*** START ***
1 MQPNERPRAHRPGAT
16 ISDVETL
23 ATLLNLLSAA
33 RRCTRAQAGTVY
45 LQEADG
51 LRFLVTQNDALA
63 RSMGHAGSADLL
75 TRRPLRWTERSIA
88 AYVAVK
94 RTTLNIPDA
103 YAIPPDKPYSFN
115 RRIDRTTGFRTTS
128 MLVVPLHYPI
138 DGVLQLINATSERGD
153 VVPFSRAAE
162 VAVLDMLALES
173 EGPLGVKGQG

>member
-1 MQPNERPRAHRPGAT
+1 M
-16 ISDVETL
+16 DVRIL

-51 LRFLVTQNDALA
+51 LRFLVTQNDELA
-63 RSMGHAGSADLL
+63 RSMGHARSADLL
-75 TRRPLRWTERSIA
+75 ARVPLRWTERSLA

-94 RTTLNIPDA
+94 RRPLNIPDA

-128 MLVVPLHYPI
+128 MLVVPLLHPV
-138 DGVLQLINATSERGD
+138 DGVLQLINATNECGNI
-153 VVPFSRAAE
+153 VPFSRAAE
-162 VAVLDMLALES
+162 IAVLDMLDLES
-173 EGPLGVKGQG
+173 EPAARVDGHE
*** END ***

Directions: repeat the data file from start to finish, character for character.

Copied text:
1 MQPNERPRAHRPGAT
16 ISDVETL
23 ATLLNLLSAA
33 RRCTRAQAGTVY
45 LQEADG
51 LRFLVTQNDALA
63 RSMGHAGSADLL
75 TRRPLRWTERSIA
88 AYVAVK
94 RTTLNIPDA
103 YAIPPDKPYSFN
115 RRIDRTTGFRTTS
128 MLVVPLHYPI
138 DGVLQLINATSERGD
153 VVPFSRAAE
162 VAVLDMLALES
173 EGPLGVKGQG

>member
-1 MQPNERPRAHRPGAT
+1 M
-16 ISDVETL
+16 DVRIL

-51 LRFLVTQNDALA
+51 LRFLVTQNDELA
-63 RSMGHAGSADLL
+63 RSMGHARSADLL
-75 TRRPLRWTERSIA
+75 ARVPLRWTERSLA

-94 RTTLNIPDA
+94 RRPLNIPDA

-128 MLVVPLHYPI
+128 MLVVPLLHPV
-138 DGVLQLINATSERGD
+138 DGVLQLINATNECGNI
-153 VVPFSRAAE
+153 VPFSRAAE
-162 VAVLDMLALES
+162 IAVLDMLDLES
-173 EGPLGVKGQG
+173 EPAARVDGHE